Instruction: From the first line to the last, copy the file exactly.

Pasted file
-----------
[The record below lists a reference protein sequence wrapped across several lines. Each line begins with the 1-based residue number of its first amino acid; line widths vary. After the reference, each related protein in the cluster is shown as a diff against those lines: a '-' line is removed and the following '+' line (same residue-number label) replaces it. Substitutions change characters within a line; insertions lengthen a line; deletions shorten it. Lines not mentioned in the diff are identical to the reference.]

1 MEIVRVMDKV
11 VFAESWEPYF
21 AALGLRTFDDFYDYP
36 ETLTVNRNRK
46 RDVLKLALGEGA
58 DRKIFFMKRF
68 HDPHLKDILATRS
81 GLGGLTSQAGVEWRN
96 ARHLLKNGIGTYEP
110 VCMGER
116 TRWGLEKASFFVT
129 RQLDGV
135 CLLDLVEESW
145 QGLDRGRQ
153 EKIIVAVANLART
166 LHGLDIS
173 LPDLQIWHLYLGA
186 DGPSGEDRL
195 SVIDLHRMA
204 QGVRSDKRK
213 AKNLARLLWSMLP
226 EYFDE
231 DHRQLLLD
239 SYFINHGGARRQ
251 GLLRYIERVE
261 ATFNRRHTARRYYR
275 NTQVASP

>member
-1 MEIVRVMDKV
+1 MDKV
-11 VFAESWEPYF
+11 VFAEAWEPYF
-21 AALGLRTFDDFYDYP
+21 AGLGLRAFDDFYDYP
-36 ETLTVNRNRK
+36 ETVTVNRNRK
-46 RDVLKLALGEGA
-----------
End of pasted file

[The record below lists a reference protein sequence wrapped across several lines. Each line begins with the 1-based residue number of its first amino acid; line widths vary. After the reference, each related protein in the cluster is shown as a diff against those lines: a '-' line is removed and the following '+' line (same residue-number label) replaces it. Substitutions change characters within a line; insertions lengthen a line; deletions shorten it. Lines not mentioned in the diff are identical to the reference.]

1 MEIVRVMDKV
11 VFAESWEPYF
21 AALGLRTFDDFYDYP
36 ETLTVNRNRK
46 RDVLKLALGEGA
58 DRKIFFMKRF
68 HDPHLKDILATRS
81 GLGGLTSQAGVEWRN
96 ARHLLKNGIGTYEP
110 VCMGER
116 TRWGLEKASFFVT
129 RQLDGV
135 CLLDLVEESW
145 QGLDRGRQ
153 EKIIVAVANLART
166 LHGLDIS
173 LPDLQIWHLYLGA
186 DGPSGEDRL
195 SVIDLHRMA
204 QGVRSDKRK
213 AKNLARLLWSMLP
226 EYFDE
231 DHRQLLLD
239 SYFINHGGARRQ
251 GLLRYIERVE
261 ATFNRRHTARRYYR
275 NTQVASP

>member
-1 MEIVRVMDKV
+1 MDKV
-11 VFAESWEPYF
+11 VFAEAWEPYF
-21 AALGLRTFDDFYDYP
+21 AGLGLRAFDDFYDYP
-36 ETLTVNRNRK
+36 ETVTVNRNRK
-46 RDVLKLALGEGA